Tips for MBA Statement of Purpose/Personal Statement (MBA SOP Tips)
MBA admissions committees look for all rounded personalities, who are not only good leaders but also good team players and managers. A strong personal statement portraying all these skills requires novelty and gravity. The quality of your ideas and the clarity in which you express them will help demonstrate your abilities to write and be influential. Your personal statement is your best chance to convince admissions officers that you have all the desired qualities they are looking for. That means you are unique, not like one of the herd. When you start to write your MBA personal statement, make sure that the expressions, the whole story, the metaphors, the analysis, and the style are your own.
Reflecting on yourself: This is what the admissions staff will be looking for. You need to analyze yourself, mull over who you are, recount your achievements and then put them together in your revealing statement. You need to describe every part of the essay in context to your real life experiences and career aspirations. It needs lot of details and perceptions, to have an emotional impact on the reader.
A good personal essay needs to have all these following components.
Your professional experience : Do not present a simple laundry list of your roles and responsibilities. Summarise your job, include the nature of work, major responsibilities, and, where relevant, employees under your supervision, size of budget, clients/ products and results achieved.
Your professional achievements. (Tips for pitching your achievements)
Career aspirations/goals (Tips for writing short-term and long-term goals)
How the MBA is going to support your career aspirations? (Tips for Why MBA?)
Your extra-curricular activities and achievemens.
How you could contribute to the MBA experience of your classmates? (Tips for writing on your possible contribution to the MBA class)
You need to take care of the following elements to ensure an effective MBA SOP.
Your application story - The story you frame is a kind of your inward look and a real self discovery. The admissions people want you to tell your story that sounds realistic. Most candidates write things that they think the admissions committee wants to hear, and not the things that they are necessarily passionate about or interested. It is advisable that you discuss some of your proudest accomplishments, your passions and your reasons to take this step. Be honest with yourself through the course of action. A question that comes up very often is, ‘How do I make myself stand out from other candidates?’ and one of the best and easiest ways is to really be yourself because each of you have your own unique story.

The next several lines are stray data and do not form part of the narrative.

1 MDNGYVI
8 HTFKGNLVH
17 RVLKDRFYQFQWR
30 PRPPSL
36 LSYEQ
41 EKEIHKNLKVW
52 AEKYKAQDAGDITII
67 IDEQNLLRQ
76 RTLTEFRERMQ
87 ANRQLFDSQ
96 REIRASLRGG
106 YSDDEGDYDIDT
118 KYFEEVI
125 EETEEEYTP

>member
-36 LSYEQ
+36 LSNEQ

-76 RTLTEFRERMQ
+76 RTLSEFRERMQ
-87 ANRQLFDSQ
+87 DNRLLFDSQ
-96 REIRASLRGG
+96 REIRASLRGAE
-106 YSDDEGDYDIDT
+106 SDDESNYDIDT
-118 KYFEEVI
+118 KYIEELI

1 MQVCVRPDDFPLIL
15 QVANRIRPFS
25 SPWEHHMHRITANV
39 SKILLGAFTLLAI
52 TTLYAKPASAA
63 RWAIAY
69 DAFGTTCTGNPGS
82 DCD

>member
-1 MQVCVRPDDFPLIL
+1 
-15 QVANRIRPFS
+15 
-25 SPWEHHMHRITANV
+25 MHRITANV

A proven track record of career success – The admissions people want to see what kind of contributions you have made to the organizations that you had been a part of, what advantages you had taken of your opportunities, and your growth graph. They are mainly concerned with the quality of your work experiences and not quantity. Therefore, open your personal statement with a brief description of your professional work experience. In short discuss your roles, responsibilities and key skills/abilities. Include numbers such as your team size, budget and results from your leadership experiences.
Outstanding academic potential – The admissions committees look for diversity in terms of academic experiences. Your undergraduate performance, the courses undertaken and essentially your GMAT scores are some significant features that the admissions committee focuses on. If you had been an average scorer throughout, then spotlight some unique attributes from your academic standpoint to cover up the pitfalls.
Bright professional promise - They want to know your plans so that when you come to school you’re ready to contribute, take part in student activities, take part in the recruiting process and just in general be successful because business school is a very busy place and you don’t have time to really figure it out once you get there.
Professional and personal characteristics – The MBA admissions committee doesn’t really expect you to excel in all the areas, but they look for some vital professional and personal skills in you. Your skills could be represented in your work experience or extracurricular activities such as sports, music or community services during your undergrads, and they hope that you must have excelled in some of the areas already.